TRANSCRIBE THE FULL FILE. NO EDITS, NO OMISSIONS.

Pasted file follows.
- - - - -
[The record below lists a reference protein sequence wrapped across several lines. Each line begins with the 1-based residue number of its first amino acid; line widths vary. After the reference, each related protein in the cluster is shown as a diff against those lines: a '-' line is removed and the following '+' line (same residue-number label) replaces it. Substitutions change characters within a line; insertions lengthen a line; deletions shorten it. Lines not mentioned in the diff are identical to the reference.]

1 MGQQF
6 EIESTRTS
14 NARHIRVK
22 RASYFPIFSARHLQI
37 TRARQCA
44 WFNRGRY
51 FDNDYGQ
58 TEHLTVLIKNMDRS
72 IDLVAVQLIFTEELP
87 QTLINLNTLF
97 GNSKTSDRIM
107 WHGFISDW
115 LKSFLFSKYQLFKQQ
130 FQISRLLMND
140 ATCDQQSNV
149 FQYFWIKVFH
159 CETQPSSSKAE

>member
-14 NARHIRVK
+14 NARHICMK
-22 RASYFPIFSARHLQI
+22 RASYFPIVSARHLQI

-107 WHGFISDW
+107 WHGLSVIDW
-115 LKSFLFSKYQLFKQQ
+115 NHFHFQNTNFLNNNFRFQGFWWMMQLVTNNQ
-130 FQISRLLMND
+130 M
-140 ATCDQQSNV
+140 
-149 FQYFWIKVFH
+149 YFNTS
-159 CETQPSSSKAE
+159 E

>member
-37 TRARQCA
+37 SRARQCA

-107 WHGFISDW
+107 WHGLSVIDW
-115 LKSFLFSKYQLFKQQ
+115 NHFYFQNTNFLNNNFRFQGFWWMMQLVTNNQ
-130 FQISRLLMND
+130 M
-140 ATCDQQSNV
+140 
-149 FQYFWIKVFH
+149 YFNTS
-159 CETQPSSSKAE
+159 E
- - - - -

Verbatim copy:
[The record below lists a reference protein sequence wrapped across several lines. Each line begins with the 1-based residue number of its first amino acid; line widths vary. After the reference, each related protein in the cluster is shown as a diff against those lines: a '-' line is removed and the following '+' line (same residue-number label) replaces it. Substitutions change characters within a line; insertions lengthen a line; deletions shorten it. Lines not mentioned in the diff are identical to the reference.]

1 MGQQF
6 EIESTRTS
14 NARHIRVK
22 RASYFPIFSARHLQI
37 TRARQCA
44 WFNRGRY
51 FDNDYGQ
58 TEHLTVLIKNMDRS
72 IDLVAVQLIFTEELP
87 QTLINLNTLF
97 GNSKTSDRIM
107 WHGFISDW
115 LKSFLFSKYQLFKQQ
130 FQISRLLMND
140 ATCDQQSNV
149 FQYFWIKVFH
159 CETQPSSSKAE

>member
-14 NARHIRVK
+14 NARHICMK
-22 RASYFPIFSARHLQI
+22 RASYFPIVSARHLQI

-107 WHGFISDW
+107 WHGLSVIDW
-115 LKSFLFSKYQLFKQQ
+115 NHFHFQNTNFLNNNFRFQGFWWMMQLVTNNQ
-130 FQISRLLMND
+130 M
-140 ATCDQQSNV
+140 
-149 FQYFWIKVFH
+149 YFNTS
-159 CETQPSSSKAE
+159 E

>member
-37 TRARQCA
+37 SRARQCA

-107 WHGFISDW
+107 WHGLSVIDW
-115 LKSFLFSKYQLFKQQ
+115 NHFYFQNTNFLNNNFRFQGFWWMMQLVTNNQ
-130 FQISRLLMND
+130 M
-140 ATCDQQSNV
+140 
-149 FQYFWIKVFH
+149 YFNTS
-159 CETQPSSSKAE
+159 E